Columns LaFayette Sun


Andy knew how to choose his words
Front porch singing needs a comeback
Mr McBeevee was real!

There are a few things we here at the Arbor Springs Old Folks Hotel have in common. Believe it or not, our age is NOT one of them. Edna and Perry are in their 80s and Bill and Betty are in their 70s. There’s a lady here who is 104 and walks circles around us. I am representing the 90s age group, and so far I’m doing my part. As I’ve mentioned, one thing that IS the same among us is that we grew up in the rural south at a time that our lunch and supper were out the back door. All we had to do was go kill it or dig it up. Fortunately, I have found out another thing we all have in common: we enjoy the Andy Griffith Show.
Andy Griffith comes on TVland which is by far the most logical name for a TV channel out of all 5000 of them. I’m reminded that CNN stands for Cable News Network but my Yardbird friends used to say a more accurate name would be Crappy News Network. Anyway TV Land shows Andy Griffith from 4-6pm every day comprising four episodes. I had my daughter look up how many episodes there were because I’m starting to see the same ones over and over. (I asked her not to count the last two seasons because they didn’t’ include Don Knotts and everyone knows he was the best part of the show.) My daughter said there are 160 episodes total. That means if I spend a month watching, I will have gone through almost every version of plot lines in Mayberry.
Obviously this makes me an expert about the show. Two things I have learned….one not so relevant and one very relevant to today. 1) Andy Taylor lived in a tiny town but had Hollywood-looking girlfriends. This tells me that Andy Griffith was a writer and producer of the series. My daughter asked google and it confirmed this suspicion. Memorably, at some point between Ellie the pharmacist and Helen Crump the teacher, there was a pretty girl named Peggy who sang “Down in the Valley” on the porch with Andy. For musical and other obvious reasons, this is my favorite episode.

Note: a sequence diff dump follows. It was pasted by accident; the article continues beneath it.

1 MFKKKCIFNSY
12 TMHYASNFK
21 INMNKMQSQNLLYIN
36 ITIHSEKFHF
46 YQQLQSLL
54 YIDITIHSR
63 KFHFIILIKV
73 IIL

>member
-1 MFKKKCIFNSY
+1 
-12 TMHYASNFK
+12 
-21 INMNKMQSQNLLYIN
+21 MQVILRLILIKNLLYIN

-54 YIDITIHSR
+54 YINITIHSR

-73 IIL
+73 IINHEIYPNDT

2) The more relevant thing I’ve learned is that simpler times were better times. Fewer things to do meant more time together sitting on the porch swing. Life went by slowly. Conversations took longer, and get this, they were face to face. Neighbors knew each other and kids were sent out for hours on Halloween night while the parents stayed home and actually answered the door. Opie was raised by more than just Andy. Sometimes Aunt Bee, sometimes Helen, and sometimes Barney would weigh in on how to best parent Opie. My daughter found this transcript from one of my favorite episodes:
“Barney Fife: Well, today’s eight-year-olds are tomorrow’s teenagers. I say this calls for action and now. Nip it in the bud. First sign of youngsters going wrong, you’ve got to nip it in the bud.
Andy Taylor: I’m going to have a talk with them. What else do you want me to do?
Barney Fife: Well, don’t just mollycoddle them.
Andy Taylor: I won’t.
Barney Fife: Nip it. You go read any book you can on the subject of child discipline and you’ll find every one of them is in favor of bud-nipping.”
And who can forget when Opie insisted there was Mr. McBeevee and no one believed him and everyone was concerned? Can you imagine that even being a problem these days? Kids are allowed to say anything including what gender they think they are each day. No questions asked!
We’ve messed up this world by making it more complicated. That’s my thought from 94 years of life. I think Barney and Andy would agree.

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